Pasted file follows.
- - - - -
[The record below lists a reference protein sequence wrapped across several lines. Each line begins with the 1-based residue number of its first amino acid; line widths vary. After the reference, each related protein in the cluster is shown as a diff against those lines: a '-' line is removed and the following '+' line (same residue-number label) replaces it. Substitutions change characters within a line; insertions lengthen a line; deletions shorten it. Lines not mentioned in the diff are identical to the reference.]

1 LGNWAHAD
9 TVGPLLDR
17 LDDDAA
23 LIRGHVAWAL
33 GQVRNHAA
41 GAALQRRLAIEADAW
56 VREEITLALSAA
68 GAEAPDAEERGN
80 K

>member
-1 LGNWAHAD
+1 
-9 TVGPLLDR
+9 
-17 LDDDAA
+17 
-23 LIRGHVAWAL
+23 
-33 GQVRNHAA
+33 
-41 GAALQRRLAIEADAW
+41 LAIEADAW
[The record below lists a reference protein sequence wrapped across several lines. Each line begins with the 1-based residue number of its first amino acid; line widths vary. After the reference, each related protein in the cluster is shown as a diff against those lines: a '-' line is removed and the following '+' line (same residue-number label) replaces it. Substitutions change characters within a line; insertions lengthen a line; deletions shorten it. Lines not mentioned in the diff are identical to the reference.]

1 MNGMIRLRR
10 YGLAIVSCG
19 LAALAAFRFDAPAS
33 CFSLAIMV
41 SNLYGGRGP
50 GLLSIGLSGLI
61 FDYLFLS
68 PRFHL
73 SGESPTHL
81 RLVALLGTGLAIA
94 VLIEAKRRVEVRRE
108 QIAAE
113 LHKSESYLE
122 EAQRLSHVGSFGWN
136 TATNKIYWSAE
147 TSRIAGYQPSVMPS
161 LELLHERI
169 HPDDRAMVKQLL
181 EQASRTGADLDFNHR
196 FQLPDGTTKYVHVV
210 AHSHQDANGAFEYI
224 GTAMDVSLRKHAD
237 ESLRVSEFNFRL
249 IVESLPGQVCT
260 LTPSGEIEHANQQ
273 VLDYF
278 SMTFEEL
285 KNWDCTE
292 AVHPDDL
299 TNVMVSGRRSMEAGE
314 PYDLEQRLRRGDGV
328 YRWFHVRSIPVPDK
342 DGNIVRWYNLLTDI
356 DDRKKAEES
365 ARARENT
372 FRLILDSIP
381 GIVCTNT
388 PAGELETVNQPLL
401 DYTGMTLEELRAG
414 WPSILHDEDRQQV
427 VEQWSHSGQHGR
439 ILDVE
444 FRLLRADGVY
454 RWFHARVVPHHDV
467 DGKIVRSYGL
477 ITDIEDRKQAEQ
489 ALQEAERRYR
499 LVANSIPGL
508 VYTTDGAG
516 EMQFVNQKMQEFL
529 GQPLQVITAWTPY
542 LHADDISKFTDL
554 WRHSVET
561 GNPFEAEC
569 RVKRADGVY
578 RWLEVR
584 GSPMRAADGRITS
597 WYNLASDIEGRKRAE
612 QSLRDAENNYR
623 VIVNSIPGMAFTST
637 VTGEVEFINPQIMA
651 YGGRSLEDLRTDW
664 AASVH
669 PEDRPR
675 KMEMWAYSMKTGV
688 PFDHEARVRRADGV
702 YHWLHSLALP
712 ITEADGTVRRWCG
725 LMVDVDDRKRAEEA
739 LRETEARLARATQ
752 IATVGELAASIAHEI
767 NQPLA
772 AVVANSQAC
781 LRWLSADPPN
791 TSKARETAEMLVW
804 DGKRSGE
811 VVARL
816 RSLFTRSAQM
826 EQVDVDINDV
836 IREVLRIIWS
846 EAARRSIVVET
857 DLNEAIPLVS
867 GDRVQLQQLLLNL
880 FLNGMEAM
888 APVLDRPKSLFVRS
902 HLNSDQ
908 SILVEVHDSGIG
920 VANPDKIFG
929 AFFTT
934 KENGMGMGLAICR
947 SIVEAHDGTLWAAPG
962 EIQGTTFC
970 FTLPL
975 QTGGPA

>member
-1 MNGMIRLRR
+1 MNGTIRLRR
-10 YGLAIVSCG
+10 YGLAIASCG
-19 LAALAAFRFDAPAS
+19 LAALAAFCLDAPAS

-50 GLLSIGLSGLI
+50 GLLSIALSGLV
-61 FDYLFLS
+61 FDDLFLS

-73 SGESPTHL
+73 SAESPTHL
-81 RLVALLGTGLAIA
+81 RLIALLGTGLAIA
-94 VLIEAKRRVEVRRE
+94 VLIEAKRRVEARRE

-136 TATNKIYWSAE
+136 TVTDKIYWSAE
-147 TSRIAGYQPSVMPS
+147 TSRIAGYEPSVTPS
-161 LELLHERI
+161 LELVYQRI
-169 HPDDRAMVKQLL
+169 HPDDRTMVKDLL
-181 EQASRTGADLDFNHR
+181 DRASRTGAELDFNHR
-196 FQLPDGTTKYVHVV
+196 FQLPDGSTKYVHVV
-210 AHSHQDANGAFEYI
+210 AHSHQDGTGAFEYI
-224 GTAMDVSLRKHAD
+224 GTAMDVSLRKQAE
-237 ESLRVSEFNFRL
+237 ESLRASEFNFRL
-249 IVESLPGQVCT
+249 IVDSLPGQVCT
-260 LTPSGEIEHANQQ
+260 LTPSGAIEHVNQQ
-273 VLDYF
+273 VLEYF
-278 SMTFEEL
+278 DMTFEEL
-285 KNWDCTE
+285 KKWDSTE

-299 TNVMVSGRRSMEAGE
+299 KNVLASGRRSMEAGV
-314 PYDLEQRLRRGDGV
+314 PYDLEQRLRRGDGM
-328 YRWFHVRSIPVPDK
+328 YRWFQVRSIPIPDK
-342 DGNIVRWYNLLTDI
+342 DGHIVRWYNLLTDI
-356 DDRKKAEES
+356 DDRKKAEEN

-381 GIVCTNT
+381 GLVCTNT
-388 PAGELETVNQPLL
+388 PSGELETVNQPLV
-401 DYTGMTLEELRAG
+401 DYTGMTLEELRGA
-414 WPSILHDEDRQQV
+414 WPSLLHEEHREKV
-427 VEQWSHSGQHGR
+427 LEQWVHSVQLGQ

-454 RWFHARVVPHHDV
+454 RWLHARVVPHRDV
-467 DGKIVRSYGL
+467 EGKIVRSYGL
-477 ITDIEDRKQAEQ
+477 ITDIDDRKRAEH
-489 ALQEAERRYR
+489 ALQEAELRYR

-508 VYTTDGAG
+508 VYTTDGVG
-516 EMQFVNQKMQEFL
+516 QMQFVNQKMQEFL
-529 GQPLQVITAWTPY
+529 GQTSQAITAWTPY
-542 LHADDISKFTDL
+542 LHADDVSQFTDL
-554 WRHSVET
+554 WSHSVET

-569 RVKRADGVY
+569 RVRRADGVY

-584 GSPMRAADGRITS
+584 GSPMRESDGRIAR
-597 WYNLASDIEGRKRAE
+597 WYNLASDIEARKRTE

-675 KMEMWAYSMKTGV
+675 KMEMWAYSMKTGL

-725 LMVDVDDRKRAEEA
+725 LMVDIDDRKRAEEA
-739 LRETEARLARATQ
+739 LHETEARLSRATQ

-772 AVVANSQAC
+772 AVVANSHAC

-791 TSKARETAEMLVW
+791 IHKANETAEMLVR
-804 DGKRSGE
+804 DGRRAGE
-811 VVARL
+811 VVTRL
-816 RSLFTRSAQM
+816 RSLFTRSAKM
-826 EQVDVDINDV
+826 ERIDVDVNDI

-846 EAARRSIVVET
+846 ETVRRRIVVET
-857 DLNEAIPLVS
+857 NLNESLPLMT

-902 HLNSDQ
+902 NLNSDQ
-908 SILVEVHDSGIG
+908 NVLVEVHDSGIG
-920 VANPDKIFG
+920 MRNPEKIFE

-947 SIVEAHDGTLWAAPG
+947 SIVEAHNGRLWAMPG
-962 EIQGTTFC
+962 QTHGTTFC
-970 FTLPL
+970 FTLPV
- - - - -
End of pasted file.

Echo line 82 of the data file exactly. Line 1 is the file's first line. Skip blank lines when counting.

597 WYNLASDIEGRKRAE